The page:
verb (used without object), arced [ahrkt] /ɑrkt/ or arcked, arc·ing [ahr-king] /ˈɑr kɪŋ/ or arck·ing.
- arbuscular mycorrhiza,
- arbuthnot, john,
- arbutus, trailing,
- arc cos,
- arc cosecant,
- arc cosine,
- arc cot,
- arc cotangent
Origin of arc
Examples from the Web for arced
As it rose, it grew perceptibly larger, to dwindle again as it arced over the western horizon.Astounding Stories, July, 1931|Various
The Nipe arced backwards in a half-somersault and landed flat on his back.Anything You Can Do|Gordon Randall Garrett
It arced over the bare strip between the two armies and fell in the Tartar mass without result that he could see.The Saracen: Land of the Infidel|Robert Shea
Above the sun it arced its way into the heavens in the direction in which they knew Mars lay.Giants on the Earth|Sterner St. Paul Meek
The Nipe arced backward in a half somersault and landed flat on his back.Anything You Can Do ...|Gordon Randall Garrett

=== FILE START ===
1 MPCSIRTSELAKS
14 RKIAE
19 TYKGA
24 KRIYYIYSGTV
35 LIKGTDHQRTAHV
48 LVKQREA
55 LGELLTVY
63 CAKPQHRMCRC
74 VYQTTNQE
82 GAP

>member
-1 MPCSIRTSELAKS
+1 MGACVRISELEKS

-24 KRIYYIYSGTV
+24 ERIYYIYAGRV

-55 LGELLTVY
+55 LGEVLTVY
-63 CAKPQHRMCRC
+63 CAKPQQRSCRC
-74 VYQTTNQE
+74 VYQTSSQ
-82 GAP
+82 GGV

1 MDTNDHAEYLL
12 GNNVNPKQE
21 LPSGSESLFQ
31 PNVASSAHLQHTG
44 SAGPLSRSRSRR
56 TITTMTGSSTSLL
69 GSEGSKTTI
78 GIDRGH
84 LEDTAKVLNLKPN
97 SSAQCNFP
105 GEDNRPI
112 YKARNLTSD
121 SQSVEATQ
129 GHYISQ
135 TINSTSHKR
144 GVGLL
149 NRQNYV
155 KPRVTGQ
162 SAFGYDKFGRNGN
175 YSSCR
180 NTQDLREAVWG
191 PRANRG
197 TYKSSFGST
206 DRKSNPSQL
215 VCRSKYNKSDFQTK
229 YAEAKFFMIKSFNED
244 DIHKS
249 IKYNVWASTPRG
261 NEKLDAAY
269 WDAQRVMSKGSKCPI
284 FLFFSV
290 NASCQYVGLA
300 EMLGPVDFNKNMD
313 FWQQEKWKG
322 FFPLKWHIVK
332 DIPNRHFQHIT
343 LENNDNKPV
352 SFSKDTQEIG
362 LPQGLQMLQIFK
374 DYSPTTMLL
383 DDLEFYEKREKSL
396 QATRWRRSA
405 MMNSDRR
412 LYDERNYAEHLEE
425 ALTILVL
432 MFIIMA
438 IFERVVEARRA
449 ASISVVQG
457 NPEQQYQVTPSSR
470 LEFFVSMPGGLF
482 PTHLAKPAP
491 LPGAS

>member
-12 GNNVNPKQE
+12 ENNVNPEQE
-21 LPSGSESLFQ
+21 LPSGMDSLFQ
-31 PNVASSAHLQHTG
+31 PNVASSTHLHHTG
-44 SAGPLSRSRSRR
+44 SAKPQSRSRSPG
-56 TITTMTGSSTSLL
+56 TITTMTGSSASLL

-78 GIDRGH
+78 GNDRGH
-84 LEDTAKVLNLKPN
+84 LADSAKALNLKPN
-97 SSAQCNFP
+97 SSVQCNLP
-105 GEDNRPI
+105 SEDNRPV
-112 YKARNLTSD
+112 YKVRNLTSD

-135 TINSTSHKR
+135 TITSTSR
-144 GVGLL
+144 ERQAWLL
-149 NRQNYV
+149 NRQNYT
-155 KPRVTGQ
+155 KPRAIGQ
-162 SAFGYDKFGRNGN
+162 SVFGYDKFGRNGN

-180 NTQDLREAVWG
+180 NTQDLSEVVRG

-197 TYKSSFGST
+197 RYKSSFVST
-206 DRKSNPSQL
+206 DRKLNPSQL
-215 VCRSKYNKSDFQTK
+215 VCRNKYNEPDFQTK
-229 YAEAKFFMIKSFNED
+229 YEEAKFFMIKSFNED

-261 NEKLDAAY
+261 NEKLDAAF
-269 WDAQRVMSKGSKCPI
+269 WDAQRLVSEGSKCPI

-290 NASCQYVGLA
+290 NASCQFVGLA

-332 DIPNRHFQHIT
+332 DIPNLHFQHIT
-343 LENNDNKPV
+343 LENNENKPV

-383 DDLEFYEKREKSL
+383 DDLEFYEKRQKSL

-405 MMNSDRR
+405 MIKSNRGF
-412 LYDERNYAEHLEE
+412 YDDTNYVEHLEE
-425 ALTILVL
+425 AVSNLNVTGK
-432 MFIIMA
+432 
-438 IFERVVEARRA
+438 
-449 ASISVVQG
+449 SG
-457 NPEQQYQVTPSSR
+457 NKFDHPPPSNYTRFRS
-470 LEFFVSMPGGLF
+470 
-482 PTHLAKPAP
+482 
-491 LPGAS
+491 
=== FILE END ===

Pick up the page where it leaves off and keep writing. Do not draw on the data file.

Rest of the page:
verb arcs, arcing, arced, arcs, arcking or arcked
Word Origin for arc
late 14c., originally in reference to the sun's apparent motion in the sky, from Old French arc "bow, arch, vault" (12c.), from Latin arcus "a bow, arch," from PIE root *arku- "bowed, curved" (cf. Gothic arhvazna "arrow," Old English earh, Old Norse ör; also, via notion of "supple, flexible," Greek arkeuthos, Latvian ercis "juniper," Russian rakita, Czech rokyta, Serbo-Croatian rakita "brittle willow"). Electrical sense is from 1821.
1893, in the electrical sense, from arc (n.). Meaning "to move in an arc" attested by 1954. Related: Arced; arcing.